LEED Green Associate Study Guide Outline and Notes: Day before the exam

So today I took and passed the LEED Green Associate examination! I can now add the LEED GA credential to add to my resume!

quapan

While studying, I pulled together this basic outline of study tips and resources. These are meant for people who are also in the process of studying for the LEED GA exam. If you know nothing about LEED, check out this website first.

Hopefully these notes will help others study for the exam. U.S. Green Building Council is the nonprofit organization that releases the rating systems and standards, and Green Building Certification Institute is the organization that does the certification and accreditation.
Image Credit: Flickr user quapan

Key tips:

  1. Many things are calculated by area and cost so pay attention to those ratios and things. Know what types of data go into the ratios. For example, recycled materials used is calculated using proportion of costs.
  2. I had difficulty differentiating minimum occupancy rate and full time equivalent occupancy. Minimum occupancy rate is just for LEED O&M and has to do with how many permanent tenants are in the building, which needs to take up 75% of the floor area for at least 12 months continuously prior to registration of the project. Full time equivalent occupancy has to do with the actual amount of time the people spend in the building, and this is calculated using person-hours per day divided by 8. For example, an 8-hr shift worker is equal to 1 FTE.
  3. Salvaged materials are different from recycled materials because salvaged means the material is being used somewhat in the same form as it was previously, whereas with recycled the material is being used for a new purpose and in a changed form. An example of salvaged material is old brick from a building’s walls being reused to make a path. An example of recycled is glass being melted together to make something for the new building.
  4. Pre-consumer recycled material is industry scraps diverted from the landfills to make something for a different purpose than where it came from. Post-consumer recycled material comes from the end consumer waste stream like aluminum cans and such. Post-consumer fiber material comes from fibrous materials like paper and paperboard.
  5. Regional materials are harvested, processed, and manufactured within 500 miles of the project site. But this still allows for the materials to travel within that 500 mile radius from the place where it is extracted to where it is processed and rack up the mileage that way. This is a weakness in the LEED standards that might be addressed by future revisions.
  6. Projects cannot register to achieve a certain certification level. For example, though a target level might be noted as a goal, you can’t say that the project is “LEED Gold registered.” You can only say that the project will be applying for it after completion or that it is registered with a certification goal of a specific level. The wording is really important to USGBC.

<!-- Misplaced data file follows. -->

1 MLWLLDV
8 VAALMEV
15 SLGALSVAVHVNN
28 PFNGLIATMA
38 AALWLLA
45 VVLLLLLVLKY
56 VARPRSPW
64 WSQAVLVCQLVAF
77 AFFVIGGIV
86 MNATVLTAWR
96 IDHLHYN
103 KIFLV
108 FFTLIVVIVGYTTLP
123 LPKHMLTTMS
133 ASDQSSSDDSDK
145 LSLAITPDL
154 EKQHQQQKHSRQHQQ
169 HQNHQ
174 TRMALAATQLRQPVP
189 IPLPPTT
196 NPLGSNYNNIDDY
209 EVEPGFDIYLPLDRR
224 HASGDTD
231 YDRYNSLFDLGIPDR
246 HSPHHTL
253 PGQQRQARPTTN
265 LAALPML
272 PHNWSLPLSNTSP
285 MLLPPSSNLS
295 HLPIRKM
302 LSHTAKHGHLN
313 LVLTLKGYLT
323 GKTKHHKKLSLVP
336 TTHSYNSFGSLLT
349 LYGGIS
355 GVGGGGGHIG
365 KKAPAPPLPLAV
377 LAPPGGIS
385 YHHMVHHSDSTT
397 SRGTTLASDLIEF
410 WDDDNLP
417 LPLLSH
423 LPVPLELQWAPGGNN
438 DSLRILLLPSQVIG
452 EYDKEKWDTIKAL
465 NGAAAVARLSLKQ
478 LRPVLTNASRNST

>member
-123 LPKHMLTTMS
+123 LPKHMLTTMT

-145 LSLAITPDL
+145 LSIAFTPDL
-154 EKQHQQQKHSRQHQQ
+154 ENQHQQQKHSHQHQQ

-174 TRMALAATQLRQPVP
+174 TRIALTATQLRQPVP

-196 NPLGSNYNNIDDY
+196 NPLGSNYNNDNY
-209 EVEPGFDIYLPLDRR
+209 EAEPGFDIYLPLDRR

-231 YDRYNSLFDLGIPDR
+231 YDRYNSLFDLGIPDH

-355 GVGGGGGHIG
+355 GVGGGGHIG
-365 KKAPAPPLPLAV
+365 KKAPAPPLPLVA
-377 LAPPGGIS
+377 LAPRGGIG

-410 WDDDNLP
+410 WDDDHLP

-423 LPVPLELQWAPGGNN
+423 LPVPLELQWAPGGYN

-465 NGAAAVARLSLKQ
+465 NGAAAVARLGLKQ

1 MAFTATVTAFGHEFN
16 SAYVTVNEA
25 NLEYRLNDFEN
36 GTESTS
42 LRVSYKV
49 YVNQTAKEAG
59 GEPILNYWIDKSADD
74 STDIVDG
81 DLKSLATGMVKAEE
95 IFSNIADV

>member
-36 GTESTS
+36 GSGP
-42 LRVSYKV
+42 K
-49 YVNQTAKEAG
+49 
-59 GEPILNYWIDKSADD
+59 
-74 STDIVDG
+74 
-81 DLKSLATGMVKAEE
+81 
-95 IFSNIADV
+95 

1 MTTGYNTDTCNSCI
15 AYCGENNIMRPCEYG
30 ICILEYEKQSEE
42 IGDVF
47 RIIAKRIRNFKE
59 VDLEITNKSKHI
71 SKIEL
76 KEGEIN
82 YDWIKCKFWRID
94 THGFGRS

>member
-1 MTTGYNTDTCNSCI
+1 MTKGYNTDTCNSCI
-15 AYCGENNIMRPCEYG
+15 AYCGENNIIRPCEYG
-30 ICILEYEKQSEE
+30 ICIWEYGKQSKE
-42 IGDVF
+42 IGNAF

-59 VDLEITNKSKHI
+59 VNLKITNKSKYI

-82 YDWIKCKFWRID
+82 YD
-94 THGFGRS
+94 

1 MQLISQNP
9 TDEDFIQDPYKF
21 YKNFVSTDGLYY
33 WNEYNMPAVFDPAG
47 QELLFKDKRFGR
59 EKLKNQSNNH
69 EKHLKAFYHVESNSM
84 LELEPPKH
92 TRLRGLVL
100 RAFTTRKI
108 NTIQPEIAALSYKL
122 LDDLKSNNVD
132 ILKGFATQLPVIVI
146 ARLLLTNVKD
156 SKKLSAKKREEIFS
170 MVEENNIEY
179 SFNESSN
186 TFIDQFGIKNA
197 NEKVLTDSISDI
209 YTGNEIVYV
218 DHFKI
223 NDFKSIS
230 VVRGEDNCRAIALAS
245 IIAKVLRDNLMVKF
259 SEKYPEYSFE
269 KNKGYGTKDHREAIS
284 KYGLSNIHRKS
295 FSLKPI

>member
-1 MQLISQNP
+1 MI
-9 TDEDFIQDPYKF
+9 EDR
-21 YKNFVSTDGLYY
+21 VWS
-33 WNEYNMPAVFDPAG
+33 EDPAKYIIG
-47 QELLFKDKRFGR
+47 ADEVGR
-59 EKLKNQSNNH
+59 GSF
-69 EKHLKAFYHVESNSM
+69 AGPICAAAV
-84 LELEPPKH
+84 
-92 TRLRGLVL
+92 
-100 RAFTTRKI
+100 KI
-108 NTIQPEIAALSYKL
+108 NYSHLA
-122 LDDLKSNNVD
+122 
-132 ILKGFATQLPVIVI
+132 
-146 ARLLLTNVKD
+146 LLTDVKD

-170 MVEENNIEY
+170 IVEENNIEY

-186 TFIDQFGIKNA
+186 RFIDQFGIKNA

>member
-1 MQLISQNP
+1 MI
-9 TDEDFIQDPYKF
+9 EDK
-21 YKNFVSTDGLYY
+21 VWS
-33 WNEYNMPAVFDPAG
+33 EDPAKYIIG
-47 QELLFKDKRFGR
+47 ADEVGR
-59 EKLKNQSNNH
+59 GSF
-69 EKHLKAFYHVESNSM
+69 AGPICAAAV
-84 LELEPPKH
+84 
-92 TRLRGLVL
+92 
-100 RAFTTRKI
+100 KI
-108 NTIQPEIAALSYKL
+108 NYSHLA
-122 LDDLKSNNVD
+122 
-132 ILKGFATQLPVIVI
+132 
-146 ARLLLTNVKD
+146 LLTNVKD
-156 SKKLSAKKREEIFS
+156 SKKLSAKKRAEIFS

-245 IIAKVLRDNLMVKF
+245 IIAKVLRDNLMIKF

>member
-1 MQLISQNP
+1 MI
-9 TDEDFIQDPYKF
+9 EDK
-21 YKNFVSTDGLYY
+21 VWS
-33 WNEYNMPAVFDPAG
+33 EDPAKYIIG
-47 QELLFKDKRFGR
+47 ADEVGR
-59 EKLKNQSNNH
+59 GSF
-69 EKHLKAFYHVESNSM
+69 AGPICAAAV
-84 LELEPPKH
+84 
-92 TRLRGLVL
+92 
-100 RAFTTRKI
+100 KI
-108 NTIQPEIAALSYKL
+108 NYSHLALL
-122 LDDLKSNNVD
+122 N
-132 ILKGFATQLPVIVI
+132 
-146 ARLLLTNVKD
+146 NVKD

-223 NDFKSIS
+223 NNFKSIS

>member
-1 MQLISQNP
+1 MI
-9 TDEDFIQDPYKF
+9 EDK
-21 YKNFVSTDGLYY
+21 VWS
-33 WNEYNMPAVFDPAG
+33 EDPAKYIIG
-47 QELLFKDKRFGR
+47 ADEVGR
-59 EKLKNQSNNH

7. HFCs and HCFCs have Global Warming Potential, and CFCs have Ozone Depleting Potential.
  8. “Green power” refers specifically to off-site energy. Solar panels and other on-site renewable energy have their own category under on-site renewable energy. RECs (Renewable Energy Certificates) or any similar certificate would contribute to green power because they help pay for the costs of developing renewable energy. This is different from purchasing green power in that it does not directly involve green electrons because they represent the positive attributes of the electricity separate from the actual electrons.

Online pages and references to read:



[EDIT: I am turning this into a several part series on studying for the LEED GA exam, with more comprehensive tips and outlines, so check back for updates!]

[EDIT:
For a very basic introduction to LEED, check out these two entries:
Study Guide Part 1
Study Guide Part 2


]

[EDIT:
Check out a free new online course about green building.

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8 Responses

  1. Online course: Making Green Buildings | science before breakfast says

    [...] have written a few times about LEED and green buildings here, here, and [...]

  2. LEED Green Associate Study Guide (Part 2 of Series) | science before breakfast says

    [...] previous posts on this topic, Part 1 and more advanced notes. For a more in-depth look at LEED in action, check out the blog Real Life [...]

  3. LEED Green Associate Study Guide Outline and Notes (Part 1 of Series) | science before breakfast says

    [...] since I’m almost done with graduate school applications, but for more advanced notes, see my previous post. Share this on FacebookTweet This!Share this on del.icio.usDigg this!Post this on DiigoShare this [...]

  4. banggigay says

    Congrats Chewy! and thanks for being so generous online in sharing your thoughts/insights in taking LEED GA exam. I wish to take the exam before 2009 ends and hope that with your site and other bloggers’ page, i can get acquainted with the exam. I only have the Core Concept Guide at the moment as reference.

    Cheers to a greener world :-)

  5. chewbear says

    Thanks Vicki! I am working on some more entries that will be better information for people just starting out their studying. This entry was more of things that I found to be tricky or needing more attention to detail. :)

  6. V Dower says

    Congrats on passing the exam Chewy! I’m thinking of taking the GA and will definitely check out your links.

    -Vicki

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